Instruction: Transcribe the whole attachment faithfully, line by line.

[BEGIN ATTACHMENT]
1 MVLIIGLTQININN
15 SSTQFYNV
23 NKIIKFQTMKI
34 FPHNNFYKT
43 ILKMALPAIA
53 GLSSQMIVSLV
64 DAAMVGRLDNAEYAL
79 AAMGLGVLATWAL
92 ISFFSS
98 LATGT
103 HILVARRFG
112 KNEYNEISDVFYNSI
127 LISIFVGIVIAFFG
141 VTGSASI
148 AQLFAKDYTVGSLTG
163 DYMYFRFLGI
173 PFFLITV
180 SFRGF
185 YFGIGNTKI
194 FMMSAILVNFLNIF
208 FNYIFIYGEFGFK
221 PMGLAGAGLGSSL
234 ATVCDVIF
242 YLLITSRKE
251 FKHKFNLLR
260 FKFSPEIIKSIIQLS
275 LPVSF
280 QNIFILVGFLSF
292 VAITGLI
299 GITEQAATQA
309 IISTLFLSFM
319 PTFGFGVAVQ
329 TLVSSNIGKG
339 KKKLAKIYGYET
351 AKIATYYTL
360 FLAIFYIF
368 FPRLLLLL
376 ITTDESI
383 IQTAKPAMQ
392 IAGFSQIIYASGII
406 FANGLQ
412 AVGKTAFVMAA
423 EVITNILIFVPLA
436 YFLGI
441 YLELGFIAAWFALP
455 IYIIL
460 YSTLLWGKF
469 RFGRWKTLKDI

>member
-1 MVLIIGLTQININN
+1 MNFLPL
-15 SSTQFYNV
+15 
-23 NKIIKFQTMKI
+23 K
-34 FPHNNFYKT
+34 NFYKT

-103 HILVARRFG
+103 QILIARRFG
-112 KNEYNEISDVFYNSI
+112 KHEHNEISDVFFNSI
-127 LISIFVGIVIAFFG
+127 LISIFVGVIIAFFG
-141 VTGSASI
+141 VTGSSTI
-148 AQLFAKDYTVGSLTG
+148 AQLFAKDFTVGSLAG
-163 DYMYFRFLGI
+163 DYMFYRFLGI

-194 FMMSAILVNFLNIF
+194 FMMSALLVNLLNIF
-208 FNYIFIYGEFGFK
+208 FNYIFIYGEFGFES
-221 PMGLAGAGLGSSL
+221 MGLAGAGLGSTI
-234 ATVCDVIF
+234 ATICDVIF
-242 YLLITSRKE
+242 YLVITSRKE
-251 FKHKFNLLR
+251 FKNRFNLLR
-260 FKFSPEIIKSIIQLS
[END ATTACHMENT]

1 MVLIIGLTQININN
15 SSTQFYNV
23 NKIIKFQTMKI
34 FPHNNFYKT
43 ILKMALPAIA
53 GLSSQMIVSLV
64 DAAMVGRLDNAEYAL
79 AAMGLGVLATWAL
92 ISFFSS
98 LATGT
103 HILVARRFG
112 KNEYNEISDVFYNSI
127 LISIFVGIVIAFFG
141 VTGSASI
148 AQLFAKDYTVGSLTG
163 DYMYFRFLGI
173 PFFLITV
180 SFRGF
185 YFGIGNTKI
194 FMMSAILVNFLNIF
208 FNYIFIYGEFGFK
221 PMGLAGAGLGSSL
234 ATVCDVIF
242 YLLITSRKE
251 FKHKFNLLR
260 FKFSPEIIKSIIQLS
275 LPVSF
280 QNIFILVGFLSF
292 VAITGLI
299 GITEQAATQA
309 IISTLFLSFM
319 PTFGFGVAVQ
329 TLVSSNIGKG
339 KKKLAKIYGYET
351 AKIATYYTL
360 FLAIFYIF
368 FPRLLLLL
376 ITTDESI
383 IQTAKPAMQ
392 IAGFSQIIYASGII
406 FANGLQ
412 AVGKTAFVMAA
423 EVITNILIFVPLA
436 YFLGI
441 YLELGFIAAWFALP
455 IYIIL
460 YSTLLWGKF
469 RFGRWKTLKDI

>member
-1 MVLIIGLTQININN
+1 MNFLPL
-15 SSTQFYNV
+15 
-23 NKIIKFQTMKI
+23 K
-34 FPHNNFYKT
+34 NFYKT

-103 HILVARRFG
+103 QILIARRFG
-112 KNEYNEISDVFYNSI
+112 KHEHNEISDVFFNSI
-127 LISIFVGIVIAFFG
+127 LISIFVGVIIAFFG
-141 VTGSASI
+141 VTGSSTI
-148 AQLFAKDYTVGSLTG
+148 AQLFAKDFTVGSLAG
-163 DYMYFRFLGI
+163 DYMFYRFLGI

-194 FMMSAILVNFLNIF
+194 FMMSALLVNLLNIF
-208 FNYIFIYGEFGFK
+208 FNYIFIYGEFGFES
-221 PMGLAGAGLGSSL
+221 MGLAGAGLGSTI
-234 ATVCDVIF
+234 ATICDVIF
-242 YLLITSRKE
+242 YLVITSRKE
-251 FKHKFNLLR
+251 FKNRFNLLR
-260 FKFSPEIIKSIIQLS